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December, 2005


Medicare begins providing drug coverage to enrollees effective January 1, 2006. On a recent business program, I heard Health and Human Services Secretary Michael Leavitt say that all seniors, age 65 or older, should sign up for the new Medicare Part D prescription drug benefit.

Given how complicated the new Medicare drug coverage provisions are and how confused seniors have been by it, I can understand that Secretary Leavitt might be wanting to encourage older citizens to get on the bandwagon, particularly as, for many, it really would offer substantial savings.

But it may not actually be best for everyone over 65.

Examples of folks who probably should not enroll in the new program before the May, 2006, deadline include:

  • Seniors who already are enrolled in VA, Federal employees' health coverage, or Tricare, which probably offer better overall drug and other benefits, so that the extra Medicare D cost makes little or no sense;

  • Seniors who still have ongoing retirement benefits from a former employer, theirs or their spouse's, that cover pharmaceuticals at least as well as those provided in a Medicare D plan. Indeed, for some of these, enrollment in Medicare D will result in the cancellation of part or all of the employer provided plans, often a significant loss to the retiree.

Who probably should consider joining Medicare D?

  • Seniors with no plan that covers prescription drugs;

  • Seniors with Medigap supplemental health insurance but who are not in either the Tricare plan or a plan just as good as Medicare D from a former employer;

  • Seniors who have a plan that costs less but that does not provide as well for prescription drugs, even if they are now healthy or feel they are getting drugs cheaply enough through Canada, mail-order generics, etc. The Medicare D provisions can cost as little as about $10 a month with enrollment before the deadline. There will be higher rates if one puts the enrollment off till later, and of course one can never tell just when it might be needed.

Most seniors will save, sooner or later, using the Medicare D plan. Even if they do not, many may be comforted by the insurance aspect of it. It is a relatively inexpensive program that will be available in case of need. Others may find that, though the plan could cost them a bit more than using mail order drugs or buying them in another country, nonetheless being able to get their prescription medication needs met locally and through a convenient pharmacy is simply worth the extra expense.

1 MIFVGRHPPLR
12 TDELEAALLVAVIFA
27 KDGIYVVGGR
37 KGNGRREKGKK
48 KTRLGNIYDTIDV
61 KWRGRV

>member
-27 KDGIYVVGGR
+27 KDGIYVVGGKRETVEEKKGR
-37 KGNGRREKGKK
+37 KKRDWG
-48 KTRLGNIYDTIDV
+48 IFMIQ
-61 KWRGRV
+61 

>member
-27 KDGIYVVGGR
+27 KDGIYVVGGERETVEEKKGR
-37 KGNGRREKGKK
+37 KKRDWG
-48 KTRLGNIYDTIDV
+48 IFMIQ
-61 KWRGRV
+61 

For those concerned about the complexities of Medicare Part D enrollment and provisions, help is available:

  • Many popular financial magazines, such as "Money," have been providing articles explaining the new law;

  • AARP also has much useful Medicare D information;

  • In most locales there are many people available, through agencies dealing with the aging, civic centers, religious institutions, or pharmacies, who are trained in the new program and welcome inquiries (Be aware, though, that if the person providing counseling works for one of the plan providers, he or she may be biased in favor of signing up folks with that plan.);

  • There is a useful, informative, though not terribly user-friendly, government website: Medicare;

  • One may also call for answers to questions: 800-MEDICARE;

  • A call to Social Security (800-772-1213) can assist in determining if one is eligible for help paying for a drug plan (premium subsidies are available if funds are tight, up to annual incomes of $14,355 for individuals or $19,245 for married persons);

  • Eldercare can point to local agencies that have Medicare D volunteer counselors;

  • One's physician or pharmacist may also be able to provide assistance.

Though the many plans available may seem too complicated to weed through, remember that it is not necessary to find the very best Medicare D plan in order to save money. There are probably numerous options in one's area that provide convenient and significantly lower cost drug benefits. If the Medicare Part D program will be better than a drug plan one is already using, or one has no plan at all currently, any of these will likely be a good choice. Picking a relatively cheap plan that, even if not perfect, meets one's basic drug coverage needs, and before the end of the enrollment period, will probably be quite worthwhile.


Larry is not a professional. Don't take him seriously!

Actually, the investment article provided here is for general information only and should not be considered as professional advice, a solicitation to buy or sell any security, or the Word of God. Investors are encouraged to do their own research while considering their personal goals and circumstances, or consult their own professional financial advisors, before making investment decisions. Neither Larry nor LARVALBUG will be liable for any losses sustained by any visitor to this site.

(Disclosure statement: Larry and Val have holdings in some of the suggested assets but do not "make a market" in any of them and do not derive any direct benefit from recommending them, except perhaps for a bit of smug self-satisfaction.)

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